A Piezoelectric speaker or buzzer is a loudspeaker that uses the piezoelectric effect for generating sound. The initial mechanical motion is created by applying a voltage to a piezoelectric material, and this motion is typically converted into audible sound using diaphragms and resonators.
They are used in a wide variety of applications including tweeters, small loudspeakers for computers, watches and similar equipment, buzzers etc. They are also used for producing ultrasound in sonar systems. Typically they operate well in the range of 1-5kHz and up to 100kHz in ultrasound applications.
Compared to other speaker designs piezoelectric speakers are relatively easy to drive; for example they can be connected directly to TTL outputs, although more complex drivers can give greater sound intensity.
Piezoelectric speakers are frequently used as beepers in watches and other electronic devices, and are sometimes used as tweeters in less-expensive speaker systems, such as computer speakers and portable radios. Piezoelectric speakers have several advantages over conventional loudspeakers: they are resistant to overloads that would normally destroy most high frequency drivers, and they can be used without a crossover due to their electrical properties. There are also disadvantages: some amplifiers can oscillate when driving capacitive loads like most piezoelectrics, which results in distortion or damage to the amplifier. Additionally, their frequency response, in most cases, is inferior to that of other technologies. This is why they are generally used in single frequency (beeper) or non-critical applications.
Piezoelectric speakers can have extended high frequency output, and this is useful in some specialized circumstances; for instance, sonar applications in which piezoelectric variants are used as both output devices (generating underwater sound) and as input devices (acting as the sensing components of underwater microphones). They have advantages in these applications, not the least of which is simple and solid state construction that resists seawater better than a ribbon or cone based device would.
In 2013, Kyocera introduced piezoelectric ultra-thin medium-size film speakers with only 1 milimeter of thickness and 7 grams of weight for their 55" OLED televisions and they hope the speakers will also be used in PCs and tablets. Besides medium-size, there are also large and small sizes which can all produce relatively the same quality of sound and volume within 180 degrees. The highly responsive speaker material provides better clarity than traditional TV speakers.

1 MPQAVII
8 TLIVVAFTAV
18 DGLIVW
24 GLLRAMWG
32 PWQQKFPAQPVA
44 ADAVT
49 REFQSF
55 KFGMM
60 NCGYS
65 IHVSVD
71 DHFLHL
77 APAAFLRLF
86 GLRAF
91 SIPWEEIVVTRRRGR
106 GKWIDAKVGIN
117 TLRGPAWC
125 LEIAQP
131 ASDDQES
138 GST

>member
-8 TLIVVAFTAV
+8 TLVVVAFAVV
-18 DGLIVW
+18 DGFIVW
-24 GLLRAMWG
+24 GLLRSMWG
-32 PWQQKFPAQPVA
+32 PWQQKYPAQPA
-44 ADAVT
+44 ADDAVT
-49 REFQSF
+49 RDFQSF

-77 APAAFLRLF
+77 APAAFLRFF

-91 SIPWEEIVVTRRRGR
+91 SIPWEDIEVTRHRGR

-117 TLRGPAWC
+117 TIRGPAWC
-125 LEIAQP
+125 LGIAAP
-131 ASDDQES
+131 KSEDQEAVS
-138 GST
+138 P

A piezo (or piezo-electric) tweeter contains a piezoelectric crystal coupled to a mechanical diaphragm. An audio signal is applied to the crystal, which responds by flexing in proportion to the voltage applied across the crystal's surfaces, thus converting electrical energy into mechanical. The conversion of electrical pulses to mechanical vibrations and the conversion of returned mechanical vibrations back into electrical energy is the basis for ultrasonic testing. The active element is the heart of the transducer as it converts the electrical energy to acoustic energy, and vice versa. The active element is basically a piece of polarized material (i.e. some parts of the molecule are positively charged, while other parts of the molecule are negatively charged) with electrodes attached to two of its opposite faces. When an electric field is applied across the material, the polarized molecules will align themselves with the electric field, resulting in induced dipoles within the molecular or crystal structure of the material. This alignment of molecules will cause the material to change dimensions. This phenomenon is known as electrostriction. In addition, a permanently polarized material such as quartz (SiO2) or barium titanate (BaTiO3) will produce an electric field when the material changes dimensions as a result of an imposed mechanical force. This phenomenon is known as the piezoelectric effect.